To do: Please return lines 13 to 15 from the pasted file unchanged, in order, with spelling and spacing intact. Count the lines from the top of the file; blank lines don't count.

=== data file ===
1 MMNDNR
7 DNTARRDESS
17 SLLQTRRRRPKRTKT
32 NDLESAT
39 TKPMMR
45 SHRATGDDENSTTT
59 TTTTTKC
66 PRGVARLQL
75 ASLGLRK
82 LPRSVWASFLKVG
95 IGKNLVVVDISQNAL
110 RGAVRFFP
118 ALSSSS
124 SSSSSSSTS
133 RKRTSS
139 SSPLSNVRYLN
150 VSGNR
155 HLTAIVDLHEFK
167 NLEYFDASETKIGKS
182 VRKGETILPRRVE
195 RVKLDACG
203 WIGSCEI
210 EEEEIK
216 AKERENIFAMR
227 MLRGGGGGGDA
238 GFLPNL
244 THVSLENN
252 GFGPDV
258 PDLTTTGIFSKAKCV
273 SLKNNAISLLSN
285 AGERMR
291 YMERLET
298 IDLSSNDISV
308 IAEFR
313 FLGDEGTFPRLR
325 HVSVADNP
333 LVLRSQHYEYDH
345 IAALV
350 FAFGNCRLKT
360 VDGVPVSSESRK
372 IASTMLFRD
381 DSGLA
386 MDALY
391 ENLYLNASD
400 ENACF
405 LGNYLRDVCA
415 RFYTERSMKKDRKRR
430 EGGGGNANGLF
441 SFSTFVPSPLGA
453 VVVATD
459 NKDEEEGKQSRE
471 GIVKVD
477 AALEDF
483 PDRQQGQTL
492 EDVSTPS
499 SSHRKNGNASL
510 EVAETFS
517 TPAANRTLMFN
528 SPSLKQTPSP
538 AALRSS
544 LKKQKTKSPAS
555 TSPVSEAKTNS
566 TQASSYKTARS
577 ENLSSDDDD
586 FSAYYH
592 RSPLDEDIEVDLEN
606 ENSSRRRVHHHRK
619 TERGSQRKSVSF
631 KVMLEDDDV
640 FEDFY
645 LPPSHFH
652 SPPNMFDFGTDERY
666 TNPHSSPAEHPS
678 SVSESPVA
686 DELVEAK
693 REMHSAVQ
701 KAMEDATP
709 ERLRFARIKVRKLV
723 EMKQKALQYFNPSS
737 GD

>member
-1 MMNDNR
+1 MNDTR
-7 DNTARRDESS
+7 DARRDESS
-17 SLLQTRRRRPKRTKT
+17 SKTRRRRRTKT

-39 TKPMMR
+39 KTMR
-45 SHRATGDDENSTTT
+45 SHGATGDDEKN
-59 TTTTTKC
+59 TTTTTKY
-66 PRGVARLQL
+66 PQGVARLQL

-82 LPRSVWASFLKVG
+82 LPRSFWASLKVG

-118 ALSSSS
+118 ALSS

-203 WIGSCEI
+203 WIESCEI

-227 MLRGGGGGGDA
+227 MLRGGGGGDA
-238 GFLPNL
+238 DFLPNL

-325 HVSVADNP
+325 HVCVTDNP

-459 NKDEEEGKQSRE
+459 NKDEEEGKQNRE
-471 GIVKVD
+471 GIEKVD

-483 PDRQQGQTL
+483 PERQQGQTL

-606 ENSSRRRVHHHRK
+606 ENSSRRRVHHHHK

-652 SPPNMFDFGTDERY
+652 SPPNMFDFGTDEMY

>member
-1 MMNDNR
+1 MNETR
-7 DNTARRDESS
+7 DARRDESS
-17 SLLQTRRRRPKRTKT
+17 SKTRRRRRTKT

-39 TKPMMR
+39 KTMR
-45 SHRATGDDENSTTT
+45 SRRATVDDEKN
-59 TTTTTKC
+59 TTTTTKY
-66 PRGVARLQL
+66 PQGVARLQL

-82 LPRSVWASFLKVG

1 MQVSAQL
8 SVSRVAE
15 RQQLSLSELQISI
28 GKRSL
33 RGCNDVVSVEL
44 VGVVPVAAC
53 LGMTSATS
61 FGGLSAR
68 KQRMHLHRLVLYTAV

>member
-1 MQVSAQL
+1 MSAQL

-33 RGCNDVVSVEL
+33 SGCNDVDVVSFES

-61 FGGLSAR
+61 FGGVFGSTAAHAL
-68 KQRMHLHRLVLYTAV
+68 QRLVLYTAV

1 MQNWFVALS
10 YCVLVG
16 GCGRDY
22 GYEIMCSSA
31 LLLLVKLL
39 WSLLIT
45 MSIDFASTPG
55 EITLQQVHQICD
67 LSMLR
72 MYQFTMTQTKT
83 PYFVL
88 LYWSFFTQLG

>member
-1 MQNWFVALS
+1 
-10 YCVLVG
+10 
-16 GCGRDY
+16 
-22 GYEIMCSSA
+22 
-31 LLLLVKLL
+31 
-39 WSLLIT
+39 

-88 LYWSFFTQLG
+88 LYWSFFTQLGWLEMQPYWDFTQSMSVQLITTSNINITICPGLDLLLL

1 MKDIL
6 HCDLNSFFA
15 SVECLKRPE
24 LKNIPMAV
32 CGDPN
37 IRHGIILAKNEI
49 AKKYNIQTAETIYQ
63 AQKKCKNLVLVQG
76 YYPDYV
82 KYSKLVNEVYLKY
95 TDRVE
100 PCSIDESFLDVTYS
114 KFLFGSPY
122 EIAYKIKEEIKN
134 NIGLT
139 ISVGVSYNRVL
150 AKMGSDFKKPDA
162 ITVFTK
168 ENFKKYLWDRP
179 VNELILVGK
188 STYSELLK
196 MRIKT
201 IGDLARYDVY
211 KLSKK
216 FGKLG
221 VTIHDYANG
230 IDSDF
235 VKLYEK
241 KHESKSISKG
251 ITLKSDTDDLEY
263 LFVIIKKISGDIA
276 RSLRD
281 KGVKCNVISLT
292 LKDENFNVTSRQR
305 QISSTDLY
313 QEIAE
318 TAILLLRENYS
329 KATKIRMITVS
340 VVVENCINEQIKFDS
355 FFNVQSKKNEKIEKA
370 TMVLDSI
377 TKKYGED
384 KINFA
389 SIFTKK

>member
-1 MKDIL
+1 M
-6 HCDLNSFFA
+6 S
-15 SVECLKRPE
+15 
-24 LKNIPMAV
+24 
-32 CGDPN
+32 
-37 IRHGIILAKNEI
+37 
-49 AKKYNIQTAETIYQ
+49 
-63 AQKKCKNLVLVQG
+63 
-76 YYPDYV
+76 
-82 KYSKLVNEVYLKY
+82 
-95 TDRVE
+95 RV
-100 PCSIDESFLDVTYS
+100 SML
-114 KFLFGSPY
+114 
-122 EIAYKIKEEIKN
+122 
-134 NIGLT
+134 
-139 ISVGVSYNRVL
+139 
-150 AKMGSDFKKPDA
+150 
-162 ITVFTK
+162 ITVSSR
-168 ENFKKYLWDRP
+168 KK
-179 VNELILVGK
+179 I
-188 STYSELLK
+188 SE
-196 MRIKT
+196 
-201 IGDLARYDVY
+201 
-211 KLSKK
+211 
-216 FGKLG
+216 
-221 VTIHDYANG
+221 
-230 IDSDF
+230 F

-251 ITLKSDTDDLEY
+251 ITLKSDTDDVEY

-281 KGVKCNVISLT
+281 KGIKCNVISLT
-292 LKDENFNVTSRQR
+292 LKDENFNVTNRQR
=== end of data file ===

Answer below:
118 ALSSSS
124 SSSSSSSTS
133 RKRTSS